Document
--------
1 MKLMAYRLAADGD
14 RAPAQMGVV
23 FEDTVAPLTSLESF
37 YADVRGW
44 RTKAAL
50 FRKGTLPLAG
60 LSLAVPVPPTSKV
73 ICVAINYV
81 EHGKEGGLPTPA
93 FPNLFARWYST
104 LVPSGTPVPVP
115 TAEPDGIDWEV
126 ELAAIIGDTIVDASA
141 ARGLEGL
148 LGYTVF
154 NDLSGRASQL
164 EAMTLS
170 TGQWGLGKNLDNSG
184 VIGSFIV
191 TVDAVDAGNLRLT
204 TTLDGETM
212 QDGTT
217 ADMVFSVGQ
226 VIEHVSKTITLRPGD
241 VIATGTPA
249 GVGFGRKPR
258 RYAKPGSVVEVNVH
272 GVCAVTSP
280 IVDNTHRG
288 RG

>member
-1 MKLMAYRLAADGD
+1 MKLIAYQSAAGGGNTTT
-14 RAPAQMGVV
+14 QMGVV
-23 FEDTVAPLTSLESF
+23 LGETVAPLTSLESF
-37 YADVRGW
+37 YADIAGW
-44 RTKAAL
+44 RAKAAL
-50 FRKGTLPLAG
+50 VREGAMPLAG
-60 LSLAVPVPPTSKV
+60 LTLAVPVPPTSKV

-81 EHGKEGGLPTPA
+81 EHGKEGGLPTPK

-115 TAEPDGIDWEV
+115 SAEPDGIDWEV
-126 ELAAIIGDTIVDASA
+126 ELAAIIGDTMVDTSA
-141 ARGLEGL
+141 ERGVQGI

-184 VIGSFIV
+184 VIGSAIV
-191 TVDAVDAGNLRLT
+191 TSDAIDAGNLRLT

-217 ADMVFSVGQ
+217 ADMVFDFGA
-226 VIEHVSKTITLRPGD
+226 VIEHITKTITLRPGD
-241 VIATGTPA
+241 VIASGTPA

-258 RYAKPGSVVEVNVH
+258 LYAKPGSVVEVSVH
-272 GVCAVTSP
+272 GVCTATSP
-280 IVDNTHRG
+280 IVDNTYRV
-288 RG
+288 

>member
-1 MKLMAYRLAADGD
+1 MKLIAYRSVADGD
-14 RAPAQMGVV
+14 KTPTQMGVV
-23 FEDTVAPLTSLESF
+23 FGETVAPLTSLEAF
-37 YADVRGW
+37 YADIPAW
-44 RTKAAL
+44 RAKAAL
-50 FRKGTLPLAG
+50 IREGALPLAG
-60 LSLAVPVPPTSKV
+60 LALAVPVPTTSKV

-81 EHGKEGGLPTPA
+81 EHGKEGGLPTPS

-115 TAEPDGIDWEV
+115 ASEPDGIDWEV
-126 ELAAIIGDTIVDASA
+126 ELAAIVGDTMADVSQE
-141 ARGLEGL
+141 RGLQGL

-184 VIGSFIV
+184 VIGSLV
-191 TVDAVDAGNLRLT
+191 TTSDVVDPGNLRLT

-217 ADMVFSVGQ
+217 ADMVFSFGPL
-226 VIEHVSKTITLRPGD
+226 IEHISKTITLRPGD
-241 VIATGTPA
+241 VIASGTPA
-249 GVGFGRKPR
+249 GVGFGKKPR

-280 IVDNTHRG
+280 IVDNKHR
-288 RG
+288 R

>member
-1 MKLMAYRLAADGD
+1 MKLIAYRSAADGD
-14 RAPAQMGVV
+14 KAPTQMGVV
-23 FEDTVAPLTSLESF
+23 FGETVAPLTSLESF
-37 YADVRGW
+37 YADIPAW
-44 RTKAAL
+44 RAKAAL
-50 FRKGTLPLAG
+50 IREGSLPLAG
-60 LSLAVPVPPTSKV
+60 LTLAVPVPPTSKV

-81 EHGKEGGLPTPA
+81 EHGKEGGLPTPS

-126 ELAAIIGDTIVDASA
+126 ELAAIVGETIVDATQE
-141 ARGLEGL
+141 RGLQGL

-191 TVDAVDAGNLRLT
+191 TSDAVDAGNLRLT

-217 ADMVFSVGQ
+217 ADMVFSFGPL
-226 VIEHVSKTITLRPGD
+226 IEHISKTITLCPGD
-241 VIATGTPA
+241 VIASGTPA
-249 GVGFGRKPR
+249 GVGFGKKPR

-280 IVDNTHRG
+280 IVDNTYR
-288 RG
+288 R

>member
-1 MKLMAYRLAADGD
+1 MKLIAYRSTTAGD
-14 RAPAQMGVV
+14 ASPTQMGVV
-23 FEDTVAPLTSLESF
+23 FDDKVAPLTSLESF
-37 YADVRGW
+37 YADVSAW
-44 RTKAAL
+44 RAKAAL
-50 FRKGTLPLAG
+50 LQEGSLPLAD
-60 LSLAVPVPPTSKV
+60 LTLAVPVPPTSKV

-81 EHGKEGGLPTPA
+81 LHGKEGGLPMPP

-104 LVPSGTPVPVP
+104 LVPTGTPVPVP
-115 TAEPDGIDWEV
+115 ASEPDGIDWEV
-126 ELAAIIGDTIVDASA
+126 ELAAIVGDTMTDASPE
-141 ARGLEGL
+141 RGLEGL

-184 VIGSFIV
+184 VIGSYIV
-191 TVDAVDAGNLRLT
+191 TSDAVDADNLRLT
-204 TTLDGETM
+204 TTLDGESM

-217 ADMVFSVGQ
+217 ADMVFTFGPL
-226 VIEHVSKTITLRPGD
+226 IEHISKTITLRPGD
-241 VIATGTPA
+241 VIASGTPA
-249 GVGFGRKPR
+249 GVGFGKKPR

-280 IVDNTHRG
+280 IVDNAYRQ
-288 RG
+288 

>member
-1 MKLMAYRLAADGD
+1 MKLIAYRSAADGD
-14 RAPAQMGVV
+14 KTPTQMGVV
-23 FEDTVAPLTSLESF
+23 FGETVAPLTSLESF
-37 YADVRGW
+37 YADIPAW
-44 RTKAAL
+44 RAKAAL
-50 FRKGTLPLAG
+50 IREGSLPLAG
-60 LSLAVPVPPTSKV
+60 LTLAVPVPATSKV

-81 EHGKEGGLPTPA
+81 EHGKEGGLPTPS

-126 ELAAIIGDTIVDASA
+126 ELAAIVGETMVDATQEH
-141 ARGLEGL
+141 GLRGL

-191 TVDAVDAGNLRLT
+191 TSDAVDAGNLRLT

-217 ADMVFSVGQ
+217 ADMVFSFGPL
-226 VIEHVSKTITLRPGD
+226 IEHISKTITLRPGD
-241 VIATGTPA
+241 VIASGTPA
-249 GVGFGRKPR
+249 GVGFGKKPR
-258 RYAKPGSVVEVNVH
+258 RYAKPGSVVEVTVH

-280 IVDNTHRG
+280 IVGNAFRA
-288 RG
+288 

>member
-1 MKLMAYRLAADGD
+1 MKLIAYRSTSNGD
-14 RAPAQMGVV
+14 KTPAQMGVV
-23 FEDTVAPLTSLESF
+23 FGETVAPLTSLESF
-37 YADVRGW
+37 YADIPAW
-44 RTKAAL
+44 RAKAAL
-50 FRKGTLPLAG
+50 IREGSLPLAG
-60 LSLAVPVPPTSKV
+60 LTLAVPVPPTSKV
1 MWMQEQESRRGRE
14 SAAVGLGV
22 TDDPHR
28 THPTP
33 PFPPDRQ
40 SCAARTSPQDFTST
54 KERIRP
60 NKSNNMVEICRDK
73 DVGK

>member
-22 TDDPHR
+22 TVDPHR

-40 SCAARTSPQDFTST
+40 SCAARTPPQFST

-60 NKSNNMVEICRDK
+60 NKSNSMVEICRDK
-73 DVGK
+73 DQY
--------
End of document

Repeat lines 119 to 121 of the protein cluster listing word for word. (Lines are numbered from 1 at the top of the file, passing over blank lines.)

+37 YADIPAW
-44 RTKAAL
+44 RAKAAL